• Over time, it is possible you will need to change your enzyme dosing as your body changes.

 

Doctors who treat people living with EPI

  • Other studies show that the majority of people with EPI are undertreated, even when compared to the baseline level of starting doses. This survey shows most people need more than the ‘starting dose’, so don’t be surprised and also proactively talk with patients about increasing enzyme doses and how to do so, and be prepared to update prescriptions for PERT over time.
  • Treat people with mild/moderate EPI (fecal elastase results 100-200, and not just those <100). The symptom burden of EPI is pretty significant even in those of us with mild/moderate EPI. Yes, PERT can be expensive, but let patients make the choice to treat/manage and don’t make the choice for them by refusing to prescribe PERT for elastase <200.
  • If symptoms aren’t resolved on the initial dose given, follow the guidelines for increasing the doses 2-3x from the starting 40-50,000 dose before considering adding a PPI or investigating other causes after that. But, dropping PERT after a short trail of a dose of <40,000 is not an approved nor evidence-based approach to treating EPI. Dose according to the starting guidelines and follow up or explain to your patients how to follow up on their own in order to increase their prescription as needed. Think of PERT similarly to insulin, where dosing is also self-managed by patients at every meal.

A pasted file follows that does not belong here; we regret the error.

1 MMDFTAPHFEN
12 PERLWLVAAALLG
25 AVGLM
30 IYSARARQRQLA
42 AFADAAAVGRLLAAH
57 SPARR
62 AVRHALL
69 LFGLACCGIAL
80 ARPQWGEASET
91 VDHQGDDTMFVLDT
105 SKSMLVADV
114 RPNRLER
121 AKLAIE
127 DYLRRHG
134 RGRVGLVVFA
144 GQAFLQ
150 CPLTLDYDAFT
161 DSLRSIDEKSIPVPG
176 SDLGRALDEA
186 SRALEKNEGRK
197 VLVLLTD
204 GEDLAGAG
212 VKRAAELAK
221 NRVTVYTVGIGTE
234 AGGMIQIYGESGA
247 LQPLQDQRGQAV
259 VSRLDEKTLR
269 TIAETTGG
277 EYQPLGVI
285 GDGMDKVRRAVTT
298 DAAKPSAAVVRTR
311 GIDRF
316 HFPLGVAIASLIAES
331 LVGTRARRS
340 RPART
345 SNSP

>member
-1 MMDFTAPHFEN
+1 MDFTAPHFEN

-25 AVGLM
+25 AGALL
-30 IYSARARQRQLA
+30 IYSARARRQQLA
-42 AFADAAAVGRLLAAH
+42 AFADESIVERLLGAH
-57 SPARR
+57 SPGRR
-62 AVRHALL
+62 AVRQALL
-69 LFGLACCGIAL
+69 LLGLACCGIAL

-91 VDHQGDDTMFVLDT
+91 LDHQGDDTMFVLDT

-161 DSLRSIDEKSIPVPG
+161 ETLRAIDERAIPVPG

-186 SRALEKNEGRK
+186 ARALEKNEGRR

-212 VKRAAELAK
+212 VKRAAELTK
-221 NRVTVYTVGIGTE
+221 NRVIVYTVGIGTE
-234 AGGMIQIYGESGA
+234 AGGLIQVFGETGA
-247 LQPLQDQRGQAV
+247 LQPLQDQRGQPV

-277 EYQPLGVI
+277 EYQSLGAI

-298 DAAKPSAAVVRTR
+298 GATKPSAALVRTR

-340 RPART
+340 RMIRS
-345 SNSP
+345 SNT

• Speaking of insulin and diabetes: EPI occurs in more people than you think, and people with diabetes and celiac and other conditions need to be screened for EPI. Chronic pancreatitis is not the leading cause of EPI.

The paper described in this blog post can be accessed here for free – it’s open access!

You can cite it as:

Lewis DM, Shahid A. Survey on Pancreatic Enzyme Replacement Therapy Dosing Experiences of Adults with Exocrine Pancreatic Insufficiency. Healthcare 2023, 11,2316. https://doi.org/10.3390/healthcare11162316


Want to read more about EPI? Check out DIYPS.org/EPI for other posts I have written about my personal experiences with EPI and PERT, plus links to my other EPI-related research papers (with more on the way!)


You can also contribute to another research study – take this anonymous survey to share your experiences with EPI-related symptoms!

A blue square with white text that says "New Research: Most people with EPI (PEI) are not taking enough enzymes", a blog post by Dana M. Lewis

What I’ve Learned From 5,000 Pills Of Pancreatic Enzyme Replacement Therapy (PERT) For Exocrine Pancreatic Insufficiency (EPI/PEI)

I recently reached a weird milestone that no one likely cares about, but that I find fascinating: in the first 534 days of exocrine pancreatic insufficiency (EPI / PEI), I’ve taken more than 5,000 pills of pancreatic enzyme replacement therapy (PERT).